KALISPELL, Mont. (AP) A Montana attorney fought through headwinds, high waves and exhaustion to become the first person to swim the length of the West's largest freshwater lake and back, a 56-mile feat that took 40 hours.
Emily von Jentzen, 34, set off at dawn Saturday from Somers on the northern shore of Flathead Lake, a 200-square mile body of water in northwestern Montana.
The attorney from nearby Kalispell was accompanied by a support crew in a boat that gave her food and kept other vessels away, but otherwise didn't assist her.
Strong headwinds began to rise in the middle of the first day, slowing her down and putting her hours behind her schedule. She told the Daily Inter Lake that she cried in frustration, and that her exhaustion led to strange and negative thoughts.
''I am going so slow, and everyone's going to laugh at me,'' she said she recalled saying to the support crew at one point.
She made up her mind to at least make it to the halfway point, the town of Polson on the south shore. There, John Cole, a 35-year-old pediatrician, was waiting to swim with her on the return trip.
Cole's positive attitude when she arrived encouraged her to start the long swim back in the dark, she said.
On Sunday, huge swells began to form, battering the swimmers and making the water so choppy that their support crew became sick and had to be replaced.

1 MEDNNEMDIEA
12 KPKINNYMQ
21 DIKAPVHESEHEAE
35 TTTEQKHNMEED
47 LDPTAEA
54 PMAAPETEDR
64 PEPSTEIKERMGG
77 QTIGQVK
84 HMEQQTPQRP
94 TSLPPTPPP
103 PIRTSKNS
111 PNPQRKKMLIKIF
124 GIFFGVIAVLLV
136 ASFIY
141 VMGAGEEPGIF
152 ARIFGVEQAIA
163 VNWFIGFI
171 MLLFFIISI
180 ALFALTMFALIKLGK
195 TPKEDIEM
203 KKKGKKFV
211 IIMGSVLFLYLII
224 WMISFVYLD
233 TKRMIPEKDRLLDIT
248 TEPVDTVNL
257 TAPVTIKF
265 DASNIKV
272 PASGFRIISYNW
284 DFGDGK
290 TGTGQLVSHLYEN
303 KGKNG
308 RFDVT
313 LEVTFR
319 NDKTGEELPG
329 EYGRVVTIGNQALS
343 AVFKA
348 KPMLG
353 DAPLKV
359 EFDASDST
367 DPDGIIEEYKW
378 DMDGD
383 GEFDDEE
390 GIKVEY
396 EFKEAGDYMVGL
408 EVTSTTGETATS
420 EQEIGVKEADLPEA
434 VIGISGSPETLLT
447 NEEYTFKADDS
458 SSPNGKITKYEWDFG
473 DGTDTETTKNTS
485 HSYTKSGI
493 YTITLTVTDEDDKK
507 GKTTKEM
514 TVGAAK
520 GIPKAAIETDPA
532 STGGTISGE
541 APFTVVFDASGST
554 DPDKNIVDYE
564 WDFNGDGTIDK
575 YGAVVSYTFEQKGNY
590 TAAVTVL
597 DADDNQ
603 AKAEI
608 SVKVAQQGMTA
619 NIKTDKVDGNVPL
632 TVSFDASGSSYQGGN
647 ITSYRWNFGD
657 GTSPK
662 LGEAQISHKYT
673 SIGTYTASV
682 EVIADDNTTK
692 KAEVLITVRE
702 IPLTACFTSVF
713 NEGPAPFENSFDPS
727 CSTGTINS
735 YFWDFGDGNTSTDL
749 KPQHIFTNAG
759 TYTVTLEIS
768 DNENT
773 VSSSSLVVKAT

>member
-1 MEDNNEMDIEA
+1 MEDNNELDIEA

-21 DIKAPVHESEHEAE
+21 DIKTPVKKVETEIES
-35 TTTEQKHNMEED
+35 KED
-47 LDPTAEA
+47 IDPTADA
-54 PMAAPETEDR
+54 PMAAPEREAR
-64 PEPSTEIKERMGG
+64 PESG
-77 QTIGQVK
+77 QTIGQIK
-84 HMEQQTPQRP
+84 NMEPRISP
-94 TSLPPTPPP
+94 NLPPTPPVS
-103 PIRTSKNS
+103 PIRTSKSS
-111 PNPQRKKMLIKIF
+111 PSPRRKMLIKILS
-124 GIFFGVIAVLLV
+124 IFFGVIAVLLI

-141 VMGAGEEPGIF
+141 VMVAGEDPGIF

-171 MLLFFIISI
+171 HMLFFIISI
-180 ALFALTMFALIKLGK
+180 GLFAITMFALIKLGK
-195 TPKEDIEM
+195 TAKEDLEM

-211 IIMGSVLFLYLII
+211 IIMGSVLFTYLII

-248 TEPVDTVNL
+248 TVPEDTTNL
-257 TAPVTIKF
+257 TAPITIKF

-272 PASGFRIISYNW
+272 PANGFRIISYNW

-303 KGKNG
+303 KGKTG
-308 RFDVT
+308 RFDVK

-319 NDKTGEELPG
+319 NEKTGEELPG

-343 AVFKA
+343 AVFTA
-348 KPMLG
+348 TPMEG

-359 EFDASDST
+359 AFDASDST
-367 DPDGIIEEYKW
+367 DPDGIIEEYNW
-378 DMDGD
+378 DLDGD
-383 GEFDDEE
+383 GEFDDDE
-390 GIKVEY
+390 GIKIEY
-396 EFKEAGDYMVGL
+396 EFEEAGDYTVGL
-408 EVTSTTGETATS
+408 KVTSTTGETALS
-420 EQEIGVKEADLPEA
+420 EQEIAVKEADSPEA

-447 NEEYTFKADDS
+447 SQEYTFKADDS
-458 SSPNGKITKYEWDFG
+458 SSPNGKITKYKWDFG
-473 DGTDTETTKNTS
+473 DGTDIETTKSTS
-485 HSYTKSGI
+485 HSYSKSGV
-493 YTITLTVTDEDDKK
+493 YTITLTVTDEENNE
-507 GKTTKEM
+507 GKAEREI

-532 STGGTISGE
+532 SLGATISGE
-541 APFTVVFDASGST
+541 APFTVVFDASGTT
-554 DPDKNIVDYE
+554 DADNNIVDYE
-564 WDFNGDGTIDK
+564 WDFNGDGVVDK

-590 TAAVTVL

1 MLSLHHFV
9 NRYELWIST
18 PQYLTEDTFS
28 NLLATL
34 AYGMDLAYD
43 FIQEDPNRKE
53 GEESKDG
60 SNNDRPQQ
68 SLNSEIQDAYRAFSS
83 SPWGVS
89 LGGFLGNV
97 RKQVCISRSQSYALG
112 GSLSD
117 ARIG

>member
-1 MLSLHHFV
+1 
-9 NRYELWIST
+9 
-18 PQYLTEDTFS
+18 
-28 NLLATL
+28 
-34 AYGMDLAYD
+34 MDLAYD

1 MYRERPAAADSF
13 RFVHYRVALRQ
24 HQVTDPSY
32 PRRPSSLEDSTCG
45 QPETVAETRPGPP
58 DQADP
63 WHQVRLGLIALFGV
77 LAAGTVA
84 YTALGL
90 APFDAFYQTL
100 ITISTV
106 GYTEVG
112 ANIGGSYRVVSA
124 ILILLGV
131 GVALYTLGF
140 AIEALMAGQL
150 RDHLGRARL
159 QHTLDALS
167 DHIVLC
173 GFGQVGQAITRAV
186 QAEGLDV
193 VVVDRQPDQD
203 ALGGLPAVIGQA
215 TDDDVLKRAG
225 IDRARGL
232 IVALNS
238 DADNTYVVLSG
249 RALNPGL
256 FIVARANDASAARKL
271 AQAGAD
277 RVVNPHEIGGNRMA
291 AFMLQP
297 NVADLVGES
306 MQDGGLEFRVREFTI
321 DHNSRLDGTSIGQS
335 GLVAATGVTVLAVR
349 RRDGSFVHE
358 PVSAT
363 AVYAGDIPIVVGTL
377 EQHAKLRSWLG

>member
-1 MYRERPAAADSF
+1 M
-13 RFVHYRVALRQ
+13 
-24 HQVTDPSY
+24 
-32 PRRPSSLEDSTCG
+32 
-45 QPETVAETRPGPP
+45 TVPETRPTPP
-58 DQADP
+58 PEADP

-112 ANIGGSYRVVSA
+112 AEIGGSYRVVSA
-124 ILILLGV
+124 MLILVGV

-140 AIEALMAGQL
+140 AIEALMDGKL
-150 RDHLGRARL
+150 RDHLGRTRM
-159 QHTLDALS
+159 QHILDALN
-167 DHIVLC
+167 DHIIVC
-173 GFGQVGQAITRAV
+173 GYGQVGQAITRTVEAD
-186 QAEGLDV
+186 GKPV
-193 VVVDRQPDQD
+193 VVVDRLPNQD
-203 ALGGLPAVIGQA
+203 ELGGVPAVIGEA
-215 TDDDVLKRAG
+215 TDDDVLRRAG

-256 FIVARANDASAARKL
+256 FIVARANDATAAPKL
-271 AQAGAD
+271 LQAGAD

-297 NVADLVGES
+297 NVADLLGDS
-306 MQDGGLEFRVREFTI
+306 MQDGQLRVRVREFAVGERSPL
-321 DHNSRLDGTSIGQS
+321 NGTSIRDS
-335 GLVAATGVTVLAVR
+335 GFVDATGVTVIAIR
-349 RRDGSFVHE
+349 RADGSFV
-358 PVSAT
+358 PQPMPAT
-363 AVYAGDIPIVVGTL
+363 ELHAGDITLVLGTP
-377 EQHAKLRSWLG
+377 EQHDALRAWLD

''To have those big waves when we were both exhausted was really challenging,'' she said. ''I don't think we could have done it without each other.''
A crowd of 50 people greeted the two swimmers when they arrived in Somers at 10 p.m. Sunday, about 10 hours behind their projected finish.
Von Jentzen and Cole had trained together for 10 months for the swim. They spent four hours a day in a pool during the cold winter, then donned wetsuits to train in the lake when the weather began to warm.
Von Jentzen was the first woman to swim the length of Flathead Lake in 2010, and the first person to swim the 55-mile Lake Chelan in Washington state in 2011, according to the Flathead Beacon.
In 2013, she swam 30 Montana lakes in 60 days.
The Flathead Lake double-crossing raised money for a 5-year-old boy with a congenital heart defect and a 4-year-old girl with cancer. Von Jentzen has raised about $50,000 for six different children through charity swims and her nonprofit organization, Enduring Waves.
By accompanying Von Jentzen on the return trip, Cole became the sixth person to swim the length of Flathead Lake.